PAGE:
Take this example. I recently saw a paper presenting “current challenges in the PR/communications field”. After surveying PR/comm. professionals, a list of five current challenges were presented by the authors. This is “manufactured” data. An approach using “found” data would be to examine recent PR/comm. conference papers and see what challenges are spoken about – or study the websites of PR/comm. agencies and see what they are presenting as the main challenges.

Another example. Imagine you would like to study the experiences of US troops in Iraq. Of course you could survey and interview military personnel. However, a rich body of data certainly exists online in blog posts, videos and photos from military personnel describing their experiences.

Of course, there are limitations to using “found” data (such as it may present only the views of a select part of a population/phenomena) – but an evaluation project combining both “manufactured” and “found” would certainly make its findings more solid.

Examples of “found” data:

  • blog posts
  • discussion forums
  • websites
  • website statistics
  • photo/video archives (online or offline)
  • media reporting
  • conference papers
  • policy documents
  • records (attendance, participation, complaints, sales, calls, etc.)

If you are interested to read further on this subject, this book “A Very Short, Fairly Interesting and Reasonably Cheap Book about Qualitative Research” by David Silverman provides more examples and information on this concept.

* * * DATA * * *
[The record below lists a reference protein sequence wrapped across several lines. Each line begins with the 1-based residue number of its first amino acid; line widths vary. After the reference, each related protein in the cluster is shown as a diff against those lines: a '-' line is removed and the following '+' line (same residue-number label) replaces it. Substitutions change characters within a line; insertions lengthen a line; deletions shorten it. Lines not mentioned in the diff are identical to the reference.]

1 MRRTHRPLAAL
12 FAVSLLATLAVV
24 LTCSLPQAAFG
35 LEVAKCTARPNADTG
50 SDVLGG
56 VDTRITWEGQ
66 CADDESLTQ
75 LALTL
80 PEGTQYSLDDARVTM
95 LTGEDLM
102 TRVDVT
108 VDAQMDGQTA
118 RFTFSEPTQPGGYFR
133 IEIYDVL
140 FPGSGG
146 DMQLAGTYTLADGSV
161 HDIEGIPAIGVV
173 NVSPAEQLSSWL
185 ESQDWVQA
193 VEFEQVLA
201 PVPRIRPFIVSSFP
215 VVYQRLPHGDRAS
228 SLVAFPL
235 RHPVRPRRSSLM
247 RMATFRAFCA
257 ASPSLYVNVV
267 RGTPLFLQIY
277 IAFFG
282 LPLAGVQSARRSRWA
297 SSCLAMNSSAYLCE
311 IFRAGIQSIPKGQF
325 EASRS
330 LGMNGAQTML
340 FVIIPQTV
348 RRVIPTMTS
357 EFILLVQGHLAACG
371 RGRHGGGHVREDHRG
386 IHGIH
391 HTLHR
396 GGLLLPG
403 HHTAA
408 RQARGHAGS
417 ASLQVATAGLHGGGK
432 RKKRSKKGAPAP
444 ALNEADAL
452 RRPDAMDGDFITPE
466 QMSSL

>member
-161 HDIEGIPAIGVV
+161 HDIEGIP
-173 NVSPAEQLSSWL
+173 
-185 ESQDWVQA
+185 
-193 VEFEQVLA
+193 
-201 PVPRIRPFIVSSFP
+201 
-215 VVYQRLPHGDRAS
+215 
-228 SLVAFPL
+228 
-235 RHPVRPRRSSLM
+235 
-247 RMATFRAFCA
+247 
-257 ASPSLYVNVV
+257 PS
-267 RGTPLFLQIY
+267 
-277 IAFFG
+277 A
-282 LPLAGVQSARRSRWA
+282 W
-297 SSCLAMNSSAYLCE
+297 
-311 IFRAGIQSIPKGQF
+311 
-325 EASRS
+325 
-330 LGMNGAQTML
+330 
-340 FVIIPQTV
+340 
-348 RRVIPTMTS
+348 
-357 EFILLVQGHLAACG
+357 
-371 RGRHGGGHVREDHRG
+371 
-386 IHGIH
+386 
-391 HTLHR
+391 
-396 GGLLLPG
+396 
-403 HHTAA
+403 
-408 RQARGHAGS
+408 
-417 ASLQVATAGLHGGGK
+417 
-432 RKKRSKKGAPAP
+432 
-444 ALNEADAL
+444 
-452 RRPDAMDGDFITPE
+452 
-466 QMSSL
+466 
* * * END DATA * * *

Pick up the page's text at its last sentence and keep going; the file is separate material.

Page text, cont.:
Glenn

March 20, 2008 at 8:31 am Leave a comment

conference evaluation and network mapping

lift07_nm_lifters_11_after.jpg

Often we attend conferences where one of the stated objectives is “increase/build/create networking” and I always found it odd that there is never any attempt to measure if networking really took place.

A possible solution is to map networks created by participants at conferences – and compare these networks to those that existed before the conferences.

This is exactly what I have done recently in a network mapping study that you can view here (pdf – 1 MB) and the above image is from. From the LIFT conference of 2007, we mapped the networks of 28 participants (out of 450 total participants) before and after the conferences. We found some quite surprising results:

  • These 28 participants had considerable networks prior to the conference – reaching some 30% of all participants.
  • These networks increased after the conference -the 28 people were then connected to some 50% of all participants.
  • Based on the sample of 28 participants, most participants doubled their networks at LIFT07 – e.g. if you went to the conference knowing five people, you would likely meet another five people at the conference – thus doubling your network to ten.

Although this is only a mapping of 28 participants, it provides some insight into conferences and how networks develop – it’s also quite interesting that 28 people can reach 50% (225 people) of the total conference participants in this case.

View the full report here (pdf – 1 MB).

If you are after further information on network mapping, I recommend Rick Davies’ webpage on network mapping. Although it focuses on development projects it contains a lot of useful information on network mapping in general.

Glenn

January 14, 2008 at 8:20 pm 12 comments